The secretory antibody system and its function

Diagram Gut Lumen Lamina Propria

The remarkable magnitude of GALT as an inductive site for B-cells is documented by the fact that more than 80 of all Ig-producing blasts and plasma cells in an adult are located in the intestinal lamina propria Brandtzaeg et al., 1999a . As mentioned above, most such terminally differentiated mucosal B-cells immunocytes produce J-chain-containing dimers and some larger polymers of IgA, collectively called pIgA. These polymers as well as pentameric IgM with J chain are efficiently transported...

Glutamine Metabolism by Cells of the Immune System

Malic Enzyme

The possible fates of glutamine carbon are shown in Fig. 6.4. One possible rate-determining step in the pathway of glutamine utilization is that catalysed by the enzyme phosphate-dependent glutaminase hereafter referred to as glutaminase , which is found within mitochondria. The activity of glutaminase is high in all lym-phoid organs examined, including lymph nodes, spleen, thymus, Peyer's patches and bone marrow Ardawi and Newsholme, 1985 , and in lymphocytes Ardawi, 1988a Keast and Newsholme,...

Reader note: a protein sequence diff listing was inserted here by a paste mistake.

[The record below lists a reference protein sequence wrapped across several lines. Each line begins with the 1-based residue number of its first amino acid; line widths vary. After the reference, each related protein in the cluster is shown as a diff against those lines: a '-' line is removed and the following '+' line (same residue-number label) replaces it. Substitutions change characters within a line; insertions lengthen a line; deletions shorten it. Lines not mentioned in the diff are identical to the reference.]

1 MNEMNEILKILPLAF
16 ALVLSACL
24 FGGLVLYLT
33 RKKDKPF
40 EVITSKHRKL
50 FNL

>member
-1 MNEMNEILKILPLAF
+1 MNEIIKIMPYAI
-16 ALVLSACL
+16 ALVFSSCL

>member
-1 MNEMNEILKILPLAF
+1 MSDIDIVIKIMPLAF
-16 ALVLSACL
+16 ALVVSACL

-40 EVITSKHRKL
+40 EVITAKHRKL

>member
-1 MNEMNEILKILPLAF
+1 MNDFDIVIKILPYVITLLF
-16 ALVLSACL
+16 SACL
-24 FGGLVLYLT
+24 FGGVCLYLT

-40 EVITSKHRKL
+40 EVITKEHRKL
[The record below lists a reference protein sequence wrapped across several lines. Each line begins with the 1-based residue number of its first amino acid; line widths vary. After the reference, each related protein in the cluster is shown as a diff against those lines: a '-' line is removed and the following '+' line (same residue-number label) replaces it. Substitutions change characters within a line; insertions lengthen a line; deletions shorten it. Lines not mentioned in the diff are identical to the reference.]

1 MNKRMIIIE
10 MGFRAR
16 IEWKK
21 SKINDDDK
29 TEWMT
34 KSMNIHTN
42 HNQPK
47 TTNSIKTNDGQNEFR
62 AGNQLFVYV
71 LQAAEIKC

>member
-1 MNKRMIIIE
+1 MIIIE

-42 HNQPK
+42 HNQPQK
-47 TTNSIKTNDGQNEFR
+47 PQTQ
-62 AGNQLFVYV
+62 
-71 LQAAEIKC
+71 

Harsharnjit S Gill

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The Tcell receptor

Each T-cell possesses approximately 30,000 antigen-specific T-cell receptor TCR molecules on its surface, each with the same antigen specificity. Unlike B-cell immunuoglobulin molecules, TCR is always surface-bound, is not secreted and does not undergo any form of isotype switching or somatic hypermutation. The TCR Fig. 1.2 comprises two transmembrane glycoprotein chains, linked by a disulphide bond. A single a and a single p chain associate to form the majority 90 of TCRs. However, 10 of...